Our hero, plus a selection of the women he winds up in, in order of when they happen.

While a raunchier manga would take the easy way out & focus on the lead character having all sorts of experiences in different female bodies, Para instead makes the situations Toshi finds himself in the focus. As Sayaka (#2 in the above image) he has to somehow find a way to peacefully end the hostage situation & makes sure no one dies, let alone keep his sister safe. As Raha ( #3) he has to not only find out the frequency but also convince the terrorists that he's actually Raha when he can't speak the same language as them (he doesn't automatically know Raha's language upon taking over). By the time he's Samira (#6), Toshi has learned how to access certain information that the original person knows, which helps him find out where Shizuka (#1) is being held after infiltrating the Araqi base. It's almost situation comedy, especially in the first two cases, due to Toshi constantly being on the verge of breaking the illusion, simply because he's always way too in over his (her?) head. Naturally, that results in these circumstances usually unraveling for the climax, & Toshi has to somehow survive more than anything. There's even a quick scene early in Volume 3 that shows Toshihito trying to be a normal spy, ala James Bond, only to utterly fail at it & nearly get himself killed, showing how pathetic he is as a traditional hero. Rather than be a lowest-common denominator product when it comes to the whole gender bending concept, Para aims to be smarter than that & have the concept be the catalyst for personality-based comedy with some action sprinkled in.

Also, as I mentioned early on, this manga shows a surprising amount of decency, considering that its lead character's special ability can only be executed via "pleasure". Sure, there are bare breasts to be seen, but even then it's only on rare occasion & only when it makes actual sense for them to be seen. Anything in the nether regions area is kept 99% unseen, with literally only two moments where a penis is blatant. Said moments showcase nothing more than a black blur that leaves everything to the imagination, however. In fact, even sex itself is barely shown in the manga, and it's really nothing graphic; I'm sure other seinen manga have gone much, much further. The only instances of this are the first time Toshihito activates his ability, the previously mentioned one-page joke when he takes over his mom while she's having sex with his father, and a three-page moment at the end where Toshihito's attempt to escape torture as Samira goes horribly wrong. Yeah, that can definitely be looked at as a potential rape scene, but it isn't played for laughs & is 100% Toshihito's own fault in this circumstance (dumbass thought acting like torture was a turn on would work...). It's the roughest moment in the manga, but at least it's short & ends before it goes too far. To the manga's credit, finally, Toshihito isn't exactly all too eager to be taking over women's bodies. Aside from Samira, who he uses to try to save Shizuka, he only uses his ability due to the circumstances not giving him any other choice, whether it's part of a CIA plan or him having no other option.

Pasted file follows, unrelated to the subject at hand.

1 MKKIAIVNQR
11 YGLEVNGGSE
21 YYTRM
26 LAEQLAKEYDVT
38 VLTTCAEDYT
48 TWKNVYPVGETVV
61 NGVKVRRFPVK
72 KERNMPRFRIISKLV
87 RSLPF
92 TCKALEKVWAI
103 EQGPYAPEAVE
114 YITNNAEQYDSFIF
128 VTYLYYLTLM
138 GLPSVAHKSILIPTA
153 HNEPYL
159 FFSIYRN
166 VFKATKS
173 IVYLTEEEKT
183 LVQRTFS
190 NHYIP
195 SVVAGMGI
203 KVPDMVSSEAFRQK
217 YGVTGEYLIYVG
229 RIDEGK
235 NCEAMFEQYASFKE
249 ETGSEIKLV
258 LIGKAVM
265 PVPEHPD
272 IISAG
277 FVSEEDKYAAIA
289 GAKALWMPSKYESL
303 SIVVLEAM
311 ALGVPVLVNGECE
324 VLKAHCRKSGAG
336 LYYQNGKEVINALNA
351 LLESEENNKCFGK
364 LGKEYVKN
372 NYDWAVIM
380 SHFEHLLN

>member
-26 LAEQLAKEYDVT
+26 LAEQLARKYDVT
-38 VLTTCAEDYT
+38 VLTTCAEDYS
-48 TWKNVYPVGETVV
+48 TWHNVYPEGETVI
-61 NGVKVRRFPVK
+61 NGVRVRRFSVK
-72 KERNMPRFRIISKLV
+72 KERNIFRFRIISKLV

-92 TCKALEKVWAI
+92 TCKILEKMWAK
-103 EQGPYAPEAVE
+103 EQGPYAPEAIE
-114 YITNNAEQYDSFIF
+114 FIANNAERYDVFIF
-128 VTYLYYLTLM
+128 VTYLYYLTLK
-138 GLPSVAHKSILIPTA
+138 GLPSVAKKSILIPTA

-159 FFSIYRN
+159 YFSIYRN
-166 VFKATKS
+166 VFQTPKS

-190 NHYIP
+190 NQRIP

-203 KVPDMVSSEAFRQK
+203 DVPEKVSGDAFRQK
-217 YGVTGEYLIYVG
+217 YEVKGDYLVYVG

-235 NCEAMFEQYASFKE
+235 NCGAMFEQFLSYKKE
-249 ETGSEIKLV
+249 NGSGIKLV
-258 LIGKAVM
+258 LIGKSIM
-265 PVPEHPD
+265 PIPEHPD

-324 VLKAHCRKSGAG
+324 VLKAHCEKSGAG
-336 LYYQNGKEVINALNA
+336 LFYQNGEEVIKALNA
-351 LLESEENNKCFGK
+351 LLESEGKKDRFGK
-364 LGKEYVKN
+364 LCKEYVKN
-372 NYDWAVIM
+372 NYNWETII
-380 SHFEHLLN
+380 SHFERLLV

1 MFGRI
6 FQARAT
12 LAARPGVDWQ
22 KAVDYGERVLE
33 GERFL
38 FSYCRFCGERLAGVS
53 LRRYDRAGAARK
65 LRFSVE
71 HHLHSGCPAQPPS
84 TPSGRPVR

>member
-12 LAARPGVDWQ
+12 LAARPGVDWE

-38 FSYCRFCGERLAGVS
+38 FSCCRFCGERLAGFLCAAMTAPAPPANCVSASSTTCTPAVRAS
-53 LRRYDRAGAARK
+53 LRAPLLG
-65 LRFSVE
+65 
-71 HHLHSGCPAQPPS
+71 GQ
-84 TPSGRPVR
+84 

Yeah, that's Toshi (as Shizuka) delivering a Rider Kick to
two Araqi soldiers while hitting a lariat to a blatant
Saddam Hussein knock-off... This manga is dumb & it's awesome.

Still, I did also state that this wasn't a thinking man's manga, and one can easily look at this title & call it dumb. I won't deny it, and the page I show above is absolute proof of it, but that's part of the appeal, honestly. As much as I praise it for being more than a lowest-common denominator execution of an easily abusable concept, or how it holds itself to an actual standard of decency & doesn't go into near-hentai levels of sexuality, this is still the story of a young man who can enter the body of a nearby woman by climaxing, usually by pleasuring himself. When he realizes how his parabiotic ability works he's terrified by the thought of never being able to have sex or masturbate for personal reasons ever again. When the CIA bribes him to help with the bomb situation, their master plan is to sneak him near Raha by stuffing him into a food cart with a small TV that's playing a porno, giving him material to "get ready" with. When Shizuka is kidnapped by Araqi soldiers, Toshihito is literally put into a straight jacket & consoled by Christina "Chris" Lindbergh (#5), the CIA agent that brought him into this whole spy ordeal, yet he somehow manages to masturbate & take over her so that he can go to Araq; this also essentially drags Chris into the situation, as well. Hell, the manga even bothers to actually explain how Toshihito's parabiosis works, though the lack of a translation makes it too hard for me to fully understand how from a medical & scientific standpoint. There's no avoiding how dumb it can be, but the fact that Para embraces it is what makes everything work.